18. since TGD , I have read over 300 books, fwiw, I still read creationsist books. Actually I recommend reading them as a compare and contrast exercise, after reading a lot: astronomy,geology, evolution, biology, genetics, philosophy, comparative religions , etc, once critical thinking sets in, I can’t see any going back. Once you actually ask the question “is the six day creation story true?” i cannot unask it. As soon as the possibilty of biblical error was considered, there was no going back. The creationist idea /dogma that the sun was created after the earth on “day 3″ is nonsense. Ask them what was the light beofre the sun on day ine and two ? “oh God’s light was sufficient ” aha, was he sitting in the same place as the sun? did he turn pink at “sunset”? was his gravity “sufficient”? etc. the when younrealisemthat Adam and eve , creation is a myth , it also undermines thenwhoke Jesus myth as well. the redemption narrative Os silly when jesus “dies temporarily ” for a couple that never existed etc.

  19. One is debating that they have many parts of a machine and it appears to be a car. They think they know how it runs but aren’t sure about every piece. Some pieces are still missing. The other side is saying it is not a car, it is a horse, it goes this fast and it’s invisible. There is no fence, just delusion.

  20. as hitch asks  do snakes talk?  do virgins give birth? do dead men walk? 
    ask yourself these questions if you answer is no to anyone of them believer,your starting to question what you believe and thats not a bad thing 

  21. best get ready for the legal backlash! reminds me of the intro to The Dead Kennedy’s tune Triumph of the Swill: “We came home and found our son lying dead on his bed of a gun-shot wound. He had his headphones on, and there was an Ozzy record on the turn table.  So we called our lawyer!”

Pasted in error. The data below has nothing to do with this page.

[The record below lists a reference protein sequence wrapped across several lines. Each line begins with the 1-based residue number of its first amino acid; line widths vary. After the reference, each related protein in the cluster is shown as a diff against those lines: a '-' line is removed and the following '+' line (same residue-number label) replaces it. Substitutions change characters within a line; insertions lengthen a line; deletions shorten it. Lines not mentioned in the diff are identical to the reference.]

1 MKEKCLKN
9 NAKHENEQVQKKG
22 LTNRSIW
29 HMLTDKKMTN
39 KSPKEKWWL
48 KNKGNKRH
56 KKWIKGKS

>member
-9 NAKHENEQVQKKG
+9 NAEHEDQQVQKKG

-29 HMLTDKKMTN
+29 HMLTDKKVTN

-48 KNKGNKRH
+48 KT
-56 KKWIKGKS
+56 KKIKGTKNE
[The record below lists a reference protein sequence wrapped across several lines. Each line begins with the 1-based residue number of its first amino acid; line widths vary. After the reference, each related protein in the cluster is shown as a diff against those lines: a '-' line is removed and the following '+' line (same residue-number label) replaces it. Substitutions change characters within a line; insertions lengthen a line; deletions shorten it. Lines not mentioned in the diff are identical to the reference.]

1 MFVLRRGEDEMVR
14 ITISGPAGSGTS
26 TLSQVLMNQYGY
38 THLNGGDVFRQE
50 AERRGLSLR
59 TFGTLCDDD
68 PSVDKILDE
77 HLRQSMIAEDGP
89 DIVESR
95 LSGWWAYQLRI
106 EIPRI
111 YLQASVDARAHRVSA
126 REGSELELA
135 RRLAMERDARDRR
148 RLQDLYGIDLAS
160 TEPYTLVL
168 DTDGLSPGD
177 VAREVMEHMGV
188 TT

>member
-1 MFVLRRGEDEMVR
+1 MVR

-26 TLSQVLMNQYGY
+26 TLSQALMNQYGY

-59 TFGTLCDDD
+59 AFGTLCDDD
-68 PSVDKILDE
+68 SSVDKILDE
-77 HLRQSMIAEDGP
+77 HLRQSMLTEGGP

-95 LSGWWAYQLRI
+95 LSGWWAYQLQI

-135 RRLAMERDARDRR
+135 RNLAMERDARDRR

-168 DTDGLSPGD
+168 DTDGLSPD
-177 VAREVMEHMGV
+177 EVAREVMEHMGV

if (mahoosive great IF) there is any causal link between reading TGD and suicide I’d say at best it’d be with someone already depressed and just realising that everyone they grew up to trust and respect has been lying to them all their life and they didn’t get to the bit where there are details of how to get help in time

  22. The author makes it sound like doubt and unbelief is bad. And the suicide claim is unsubstantiated. He got it right though that neutrality is just not possible in the creation/evolution debate. Too bad he took the wrong side.

  23. Did he really say the “fruit of dawkins book (science/evolution) causes SUICIDE”??
    This guy gives me more “huh?”s per sentence than… than, umm…
    (google search)
    …a japanese manga comic. Yea, how do you like that?

    You see, their comics are extremely confusing.

  24. I noticed today, for a while, Satan was representing Great Britain at the Olympics during a period when they had 6 Gold, 6 Silver and 6 Bronze medals. It was a timely reminder there is no fence sitter whom humans are made in the image of. No “god of the games”, or god of our species, looking on and delivering us all the good life or the bad life , a medal or a losers time, height, distance or trouser trophy! 

    The god of the human brain IS the human brain! Let’s listen to those who know and have the instruments to measure exactly what size is what before we let it into our http://www.guinnessworldrecords.com/ 

    Religion and its scriptures has some kind of fossil fixed state of all thinking it tries to mould us in its image of. It ought to be in a museum or waxworks rather than walking represented around our streets in full period costume. Sad sight when I see it , but EVEN more dangerous to boot when I think what it wants of free thought and progress!

  25. I took the link to the article. Then found a “look inside” downloadable PDF of the creationist book. About three pages in, a paragraph dedicated to the debasing of humanist ideologies, it reads – “Atheism is the philosophy of death.”